Jallianwala Bagh was an atrocity of Empire. But the wrong kind of apology is not worth having

Jallianwala Bagh was an atrocity of Empire. But the wrong kind of apology is not worth having

By: Radhika Patel
Date: 11 April 2019

jallianwala-bagh-3On 13 April 1919, tens of thousands of Indians gathered at Jallianwala Bagh, a square in Amritsar, Punjab. They were there to celebrate a religious festival and peacefully protest against new laws imposed by the British banning freedom of assembly and protest, laws they had introduced in many parts of India in fear of an increasingly unified movement for independence.

Troops under the command of Brigadier-General Reginald Dyer blocked off exits, open fired and massacred at least 500 unarmed men, women and children within minutes, wounding three times as many. It was a bloodbath.

“It was no longer a question of merely dispersing the crowd,” Dyer later wrote, “but one of producing a sufficient moral effect, from a military point of view, not only on those who were present but more specially throughout the Punjab. There could be no question of undue severity.”

A ‘monstrous’ event

100 years on there is a renewed effort to urge the British government to apologise for the atrocity. Theresa May declined the opportunity in Prime Minister’s Questions yesterday, expressing “deep regret” but stopping short of a formal apology. Yet despite the obvious case for an apology, it’s not quite as simple as it first appears.

In February this year the House of Lords held a brief debate over the question. Speaker after speaker quoted the condemnation of the massacre by then secretary of state for war, Winston Churchill, in the House of Commons on 8 July 1919:

“That is an episode which appears to me to be without precedent or parallel in the modern history of the British Empire. It is an event of an entirely different order from any of those tragical occurrences which take place when troops are brought into collision with the civil population. It is an extraordinary event, a monstrous event, an event which stands in singular and sinister isolation.”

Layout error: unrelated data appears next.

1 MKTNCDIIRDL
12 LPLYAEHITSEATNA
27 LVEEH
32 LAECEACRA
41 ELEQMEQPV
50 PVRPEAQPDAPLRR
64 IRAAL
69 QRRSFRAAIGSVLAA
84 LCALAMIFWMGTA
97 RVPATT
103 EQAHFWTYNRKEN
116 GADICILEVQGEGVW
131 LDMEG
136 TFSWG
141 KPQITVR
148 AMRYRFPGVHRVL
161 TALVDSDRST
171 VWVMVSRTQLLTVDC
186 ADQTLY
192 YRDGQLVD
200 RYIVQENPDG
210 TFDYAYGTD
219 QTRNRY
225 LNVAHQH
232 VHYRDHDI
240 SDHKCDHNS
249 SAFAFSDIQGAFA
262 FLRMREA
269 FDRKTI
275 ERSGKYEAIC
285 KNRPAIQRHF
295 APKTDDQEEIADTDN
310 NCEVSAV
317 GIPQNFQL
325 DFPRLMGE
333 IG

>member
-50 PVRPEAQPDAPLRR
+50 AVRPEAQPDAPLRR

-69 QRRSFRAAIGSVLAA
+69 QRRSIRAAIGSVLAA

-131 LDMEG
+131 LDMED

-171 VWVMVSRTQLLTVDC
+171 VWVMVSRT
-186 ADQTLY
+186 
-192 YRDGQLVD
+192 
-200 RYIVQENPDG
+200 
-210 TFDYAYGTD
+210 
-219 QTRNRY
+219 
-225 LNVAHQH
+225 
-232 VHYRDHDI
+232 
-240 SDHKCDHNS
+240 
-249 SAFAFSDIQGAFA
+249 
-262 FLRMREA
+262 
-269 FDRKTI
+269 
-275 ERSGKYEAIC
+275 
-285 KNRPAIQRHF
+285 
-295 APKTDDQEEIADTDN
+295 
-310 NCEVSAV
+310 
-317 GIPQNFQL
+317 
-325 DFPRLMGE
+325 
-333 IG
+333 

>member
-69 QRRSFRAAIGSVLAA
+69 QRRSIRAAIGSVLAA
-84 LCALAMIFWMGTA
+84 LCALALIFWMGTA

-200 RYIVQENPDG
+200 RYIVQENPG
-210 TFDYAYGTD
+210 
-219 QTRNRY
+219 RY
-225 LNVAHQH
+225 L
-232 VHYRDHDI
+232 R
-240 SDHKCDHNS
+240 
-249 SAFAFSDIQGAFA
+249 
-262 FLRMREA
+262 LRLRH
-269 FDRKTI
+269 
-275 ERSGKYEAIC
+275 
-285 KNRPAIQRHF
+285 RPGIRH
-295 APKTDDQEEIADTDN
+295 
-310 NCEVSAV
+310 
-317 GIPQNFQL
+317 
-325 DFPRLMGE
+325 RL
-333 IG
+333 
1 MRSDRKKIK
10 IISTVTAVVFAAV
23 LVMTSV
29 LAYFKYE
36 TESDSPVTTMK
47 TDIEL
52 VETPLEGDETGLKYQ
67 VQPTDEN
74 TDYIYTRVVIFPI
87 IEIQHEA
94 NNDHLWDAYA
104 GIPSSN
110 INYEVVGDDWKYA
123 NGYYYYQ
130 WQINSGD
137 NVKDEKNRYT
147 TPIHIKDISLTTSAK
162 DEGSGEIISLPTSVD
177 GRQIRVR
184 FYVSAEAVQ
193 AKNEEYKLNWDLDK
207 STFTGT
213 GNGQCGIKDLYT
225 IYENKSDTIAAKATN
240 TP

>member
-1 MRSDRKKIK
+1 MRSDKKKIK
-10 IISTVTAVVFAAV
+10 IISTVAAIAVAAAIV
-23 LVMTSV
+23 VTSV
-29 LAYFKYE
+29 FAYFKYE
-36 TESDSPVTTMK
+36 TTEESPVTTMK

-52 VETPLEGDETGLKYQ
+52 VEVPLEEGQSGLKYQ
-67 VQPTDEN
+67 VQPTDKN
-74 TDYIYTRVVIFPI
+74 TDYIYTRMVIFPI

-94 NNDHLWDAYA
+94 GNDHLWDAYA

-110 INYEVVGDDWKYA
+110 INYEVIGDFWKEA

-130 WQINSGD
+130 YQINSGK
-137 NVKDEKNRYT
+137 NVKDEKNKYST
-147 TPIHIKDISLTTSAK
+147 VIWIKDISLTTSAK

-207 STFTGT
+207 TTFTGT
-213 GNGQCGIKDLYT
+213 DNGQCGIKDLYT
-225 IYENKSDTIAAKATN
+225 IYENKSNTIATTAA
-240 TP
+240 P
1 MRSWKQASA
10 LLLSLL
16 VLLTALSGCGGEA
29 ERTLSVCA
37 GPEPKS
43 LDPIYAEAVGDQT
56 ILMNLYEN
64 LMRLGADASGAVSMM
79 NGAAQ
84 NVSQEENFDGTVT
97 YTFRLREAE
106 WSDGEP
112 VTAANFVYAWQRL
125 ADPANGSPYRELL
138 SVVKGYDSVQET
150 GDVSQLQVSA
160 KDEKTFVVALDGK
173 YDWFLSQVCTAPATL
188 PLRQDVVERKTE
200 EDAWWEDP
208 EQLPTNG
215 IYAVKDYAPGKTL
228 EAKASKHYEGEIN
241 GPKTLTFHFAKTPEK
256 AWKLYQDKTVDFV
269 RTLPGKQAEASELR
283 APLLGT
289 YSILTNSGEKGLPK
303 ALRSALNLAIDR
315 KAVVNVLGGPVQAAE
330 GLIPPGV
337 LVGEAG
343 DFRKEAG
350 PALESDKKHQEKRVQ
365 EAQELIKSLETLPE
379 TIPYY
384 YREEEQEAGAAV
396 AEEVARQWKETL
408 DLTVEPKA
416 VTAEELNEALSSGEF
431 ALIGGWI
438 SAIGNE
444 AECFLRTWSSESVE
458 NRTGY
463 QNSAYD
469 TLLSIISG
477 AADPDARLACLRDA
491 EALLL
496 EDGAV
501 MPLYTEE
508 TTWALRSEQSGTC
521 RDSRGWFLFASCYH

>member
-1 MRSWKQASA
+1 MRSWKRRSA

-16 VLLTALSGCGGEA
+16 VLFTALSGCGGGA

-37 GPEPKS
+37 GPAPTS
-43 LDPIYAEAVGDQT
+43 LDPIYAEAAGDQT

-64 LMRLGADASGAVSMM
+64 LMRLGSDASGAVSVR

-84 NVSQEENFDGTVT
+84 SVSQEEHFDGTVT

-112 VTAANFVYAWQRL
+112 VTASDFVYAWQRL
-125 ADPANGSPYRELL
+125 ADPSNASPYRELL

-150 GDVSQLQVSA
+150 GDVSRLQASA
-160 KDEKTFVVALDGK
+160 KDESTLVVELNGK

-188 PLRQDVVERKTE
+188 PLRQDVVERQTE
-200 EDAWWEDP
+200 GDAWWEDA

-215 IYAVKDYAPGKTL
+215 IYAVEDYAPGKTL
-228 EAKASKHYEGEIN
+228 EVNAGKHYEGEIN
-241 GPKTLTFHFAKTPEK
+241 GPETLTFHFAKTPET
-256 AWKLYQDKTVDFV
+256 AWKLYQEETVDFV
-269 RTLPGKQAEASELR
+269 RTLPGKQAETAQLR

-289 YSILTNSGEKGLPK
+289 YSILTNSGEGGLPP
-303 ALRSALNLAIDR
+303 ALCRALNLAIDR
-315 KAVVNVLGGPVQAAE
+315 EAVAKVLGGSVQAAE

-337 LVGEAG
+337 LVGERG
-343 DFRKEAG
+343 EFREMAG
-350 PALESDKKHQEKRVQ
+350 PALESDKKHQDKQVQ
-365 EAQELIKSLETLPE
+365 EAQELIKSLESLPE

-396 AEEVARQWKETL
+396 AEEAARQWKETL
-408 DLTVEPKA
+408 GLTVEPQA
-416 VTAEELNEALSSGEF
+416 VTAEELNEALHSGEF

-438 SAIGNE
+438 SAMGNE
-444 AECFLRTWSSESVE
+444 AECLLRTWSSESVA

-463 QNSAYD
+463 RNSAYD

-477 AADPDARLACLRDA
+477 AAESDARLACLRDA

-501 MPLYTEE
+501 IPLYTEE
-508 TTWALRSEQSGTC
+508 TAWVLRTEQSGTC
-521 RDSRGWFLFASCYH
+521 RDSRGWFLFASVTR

This week foreign secretary Jeremy Hunt tweeted “Churchill called it monstrous, David Cameron said it was shameful. It was both – one of the most appalling episodes in British history.” And finally a new cross-party letter addressed to the foreign secretary calls for an apology, citing Churchill once again.

Yet if Churchill – a man who blamed the Bengal famine which killed around 2 million Indians not on his own actions but on the Indians who “breed like rabbits”; a man who said “I hate the Indians. They are a beastly people with a beastly religion” – can be the figurehead of an apology, then is it an apology worth having?

As Kim Wagner, author of a new book about Jallianwala Bagh, argued at an event at SOAS recently, Churchill was not denouncing the violence of the British empire, he was reclaiming the moral high ground of the British Empire, to dismiss Dyer as a bad apple. In 1919 as now, condemning the massacre in a way that makes it sound like a one-off excess becomes a way to reaffirm the idea that Britain and its empire were – predominantly – a force for good in the world.

From empire to security

The Jallianwala Bagh massacre laid bare the violence inherent in imperial conquest and the posturing that the British were ever a benign coloniser.

But to truly address the legacies of this event, the British government would need to face up to the continuities between Empire and Britain’s global role today. In the same House of Lords debate in February, Baroness Goldie summed up for the government by describing today’s aid spending as a form of memorial for the massacre:

The noble Lord, Lord Alton, said very poignantly that the best memorial to the victims of Jallianwala Bagh would be for Britain to fearlessly speak out for people who cannot do it themselves, vociferously insisting on the right to freedom of expression and peaceful assembly. I totally agree and I add that the UK’s substantial development budget is a key component. More than 50% of the DfID budget is spent in fragile and conflict-affected states and our cross-government work on tackling insecurity and instability is supported by the Conflict, Stability and Security Fund, which is supporting and delivering programmes in more than 70 countries….

All this work fosters environments in which atrocities such as Jallianwala Bagh are less likely to take place.

We’ve written a report on the Conflict, Stability and Security Fund. It is one the British government’s most secretive funds, using over £500 million of the UK aid budget to back military and security projects in countries Bahrain, Egypt, Sudan, Ethiopia, Iraq and Nigeria – countries with some of the world’s worst security forces today.

There are definitely better ways to memorialise a massacre.

As the debate about how to understand Jallianwala Bagh continues, the real question is: will it take another 100 years for the British government to come to terms with the true nature of its bloody empire, and its ongoing legacies today?

An exhibition, ‘Jallianwala Bagh 1919: Punjab under Siege’ runs from 11 April to 2 October 2019 at the Manchester Museum, It is co-curated with the Partition Museum, Amritsar.